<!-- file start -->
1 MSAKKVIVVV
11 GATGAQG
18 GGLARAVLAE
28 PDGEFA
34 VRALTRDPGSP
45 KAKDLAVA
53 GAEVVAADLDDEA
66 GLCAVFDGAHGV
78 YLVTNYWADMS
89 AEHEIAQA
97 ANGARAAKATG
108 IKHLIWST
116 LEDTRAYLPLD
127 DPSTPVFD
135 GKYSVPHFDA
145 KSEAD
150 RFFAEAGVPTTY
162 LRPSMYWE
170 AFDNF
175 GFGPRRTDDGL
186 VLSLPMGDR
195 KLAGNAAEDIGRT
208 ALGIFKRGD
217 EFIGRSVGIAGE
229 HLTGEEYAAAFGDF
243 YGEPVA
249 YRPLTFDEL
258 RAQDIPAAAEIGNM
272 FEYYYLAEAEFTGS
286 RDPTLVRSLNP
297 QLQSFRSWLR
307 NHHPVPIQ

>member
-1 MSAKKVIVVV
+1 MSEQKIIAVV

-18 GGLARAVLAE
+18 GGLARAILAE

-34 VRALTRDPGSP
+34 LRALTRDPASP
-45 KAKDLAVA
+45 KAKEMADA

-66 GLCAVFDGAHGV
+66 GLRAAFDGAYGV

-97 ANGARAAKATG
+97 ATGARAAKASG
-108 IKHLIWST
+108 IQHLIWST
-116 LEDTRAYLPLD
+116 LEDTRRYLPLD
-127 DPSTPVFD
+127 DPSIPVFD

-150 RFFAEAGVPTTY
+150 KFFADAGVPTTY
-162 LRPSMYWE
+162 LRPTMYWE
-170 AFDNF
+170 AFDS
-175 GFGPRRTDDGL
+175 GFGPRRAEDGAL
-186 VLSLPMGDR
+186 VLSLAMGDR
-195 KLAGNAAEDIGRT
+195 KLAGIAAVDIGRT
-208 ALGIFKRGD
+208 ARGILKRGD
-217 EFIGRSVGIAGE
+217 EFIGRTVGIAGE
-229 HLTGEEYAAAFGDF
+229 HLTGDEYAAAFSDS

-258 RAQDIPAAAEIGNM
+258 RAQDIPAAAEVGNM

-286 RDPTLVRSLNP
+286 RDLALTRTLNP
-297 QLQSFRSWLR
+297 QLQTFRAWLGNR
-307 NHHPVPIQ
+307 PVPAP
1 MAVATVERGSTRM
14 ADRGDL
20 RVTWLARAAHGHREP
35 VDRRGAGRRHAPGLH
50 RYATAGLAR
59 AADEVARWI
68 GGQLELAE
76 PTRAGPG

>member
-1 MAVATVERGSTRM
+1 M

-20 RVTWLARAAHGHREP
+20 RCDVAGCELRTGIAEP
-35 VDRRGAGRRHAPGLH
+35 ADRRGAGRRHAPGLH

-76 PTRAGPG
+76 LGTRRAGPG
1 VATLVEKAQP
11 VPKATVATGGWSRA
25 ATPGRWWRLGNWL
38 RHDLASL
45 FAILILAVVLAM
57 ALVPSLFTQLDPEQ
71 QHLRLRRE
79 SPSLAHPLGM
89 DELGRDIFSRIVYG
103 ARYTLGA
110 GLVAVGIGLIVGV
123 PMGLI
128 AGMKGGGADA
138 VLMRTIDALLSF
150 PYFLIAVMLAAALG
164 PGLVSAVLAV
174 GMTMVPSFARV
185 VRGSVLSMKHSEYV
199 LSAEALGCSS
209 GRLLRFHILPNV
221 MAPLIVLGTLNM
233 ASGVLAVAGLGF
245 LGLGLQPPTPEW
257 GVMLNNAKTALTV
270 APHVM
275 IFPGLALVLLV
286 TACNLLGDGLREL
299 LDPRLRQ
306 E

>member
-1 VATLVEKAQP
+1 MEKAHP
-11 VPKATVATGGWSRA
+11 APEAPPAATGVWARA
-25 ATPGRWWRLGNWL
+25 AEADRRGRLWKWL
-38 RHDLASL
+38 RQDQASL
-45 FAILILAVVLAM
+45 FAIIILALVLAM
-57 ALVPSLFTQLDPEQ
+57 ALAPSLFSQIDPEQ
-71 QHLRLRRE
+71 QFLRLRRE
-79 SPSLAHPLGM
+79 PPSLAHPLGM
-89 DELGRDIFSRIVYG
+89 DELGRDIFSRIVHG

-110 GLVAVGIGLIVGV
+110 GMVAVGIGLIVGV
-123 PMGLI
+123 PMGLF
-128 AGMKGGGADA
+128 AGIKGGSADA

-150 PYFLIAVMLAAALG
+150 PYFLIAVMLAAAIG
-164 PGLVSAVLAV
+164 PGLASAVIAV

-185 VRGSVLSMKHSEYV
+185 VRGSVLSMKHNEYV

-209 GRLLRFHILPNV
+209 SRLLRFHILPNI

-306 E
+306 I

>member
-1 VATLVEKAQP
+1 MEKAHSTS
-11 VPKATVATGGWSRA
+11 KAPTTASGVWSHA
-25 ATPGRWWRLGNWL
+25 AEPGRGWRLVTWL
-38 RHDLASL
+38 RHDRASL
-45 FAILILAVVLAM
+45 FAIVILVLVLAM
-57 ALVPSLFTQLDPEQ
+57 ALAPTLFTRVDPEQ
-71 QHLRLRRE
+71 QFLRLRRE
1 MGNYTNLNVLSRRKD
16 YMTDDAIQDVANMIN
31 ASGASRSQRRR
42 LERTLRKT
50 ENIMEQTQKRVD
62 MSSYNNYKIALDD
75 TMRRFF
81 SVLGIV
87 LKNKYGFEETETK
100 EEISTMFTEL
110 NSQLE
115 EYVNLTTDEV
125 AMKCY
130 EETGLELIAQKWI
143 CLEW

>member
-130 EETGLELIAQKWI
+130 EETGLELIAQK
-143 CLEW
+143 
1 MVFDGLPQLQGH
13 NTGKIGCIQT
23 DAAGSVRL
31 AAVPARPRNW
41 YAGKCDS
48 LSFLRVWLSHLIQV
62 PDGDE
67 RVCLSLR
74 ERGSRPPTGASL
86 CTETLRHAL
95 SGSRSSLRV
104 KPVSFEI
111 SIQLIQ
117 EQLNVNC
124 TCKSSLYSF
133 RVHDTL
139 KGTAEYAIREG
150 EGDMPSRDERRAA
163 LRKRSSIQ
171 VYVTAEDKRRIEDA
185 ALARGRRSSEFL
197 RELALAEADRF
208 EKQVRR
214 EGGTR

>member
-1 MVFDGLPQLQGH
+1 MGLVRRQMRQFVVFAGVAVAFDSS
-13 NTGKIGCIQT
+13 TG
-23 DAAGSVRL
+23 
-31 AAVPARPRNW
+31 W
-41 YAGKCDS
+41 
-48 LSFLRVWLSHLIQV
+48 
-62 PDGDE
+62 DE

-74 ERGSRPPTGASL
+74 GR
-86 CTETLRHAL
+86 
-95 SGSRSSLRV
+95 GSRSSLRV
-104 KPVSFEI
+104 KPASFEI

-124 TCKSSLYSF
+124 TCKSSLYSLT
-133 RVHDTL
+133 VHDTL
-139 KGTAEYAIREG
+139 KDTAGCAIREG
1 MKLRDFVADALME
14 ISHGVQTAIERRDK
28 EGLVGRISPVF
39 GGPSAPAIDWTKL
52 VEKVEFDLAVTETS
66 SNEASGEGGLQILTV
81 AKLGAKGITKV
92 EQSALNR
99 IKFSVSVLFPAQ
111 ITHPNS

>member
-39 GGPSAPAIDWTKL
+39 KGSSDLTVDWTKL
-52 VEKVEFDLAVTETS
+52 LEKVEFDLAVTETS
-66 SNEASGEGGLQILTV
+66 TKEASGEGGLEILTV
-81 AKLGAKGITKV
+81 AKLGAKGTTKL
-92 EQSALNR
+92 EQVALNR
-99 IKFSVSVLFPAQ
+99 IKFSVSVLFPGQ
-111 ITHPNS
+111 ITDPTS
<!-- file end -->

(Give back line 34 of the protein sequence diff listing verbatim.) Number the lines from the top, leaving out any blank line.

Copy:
-1 MSAKKVIVVV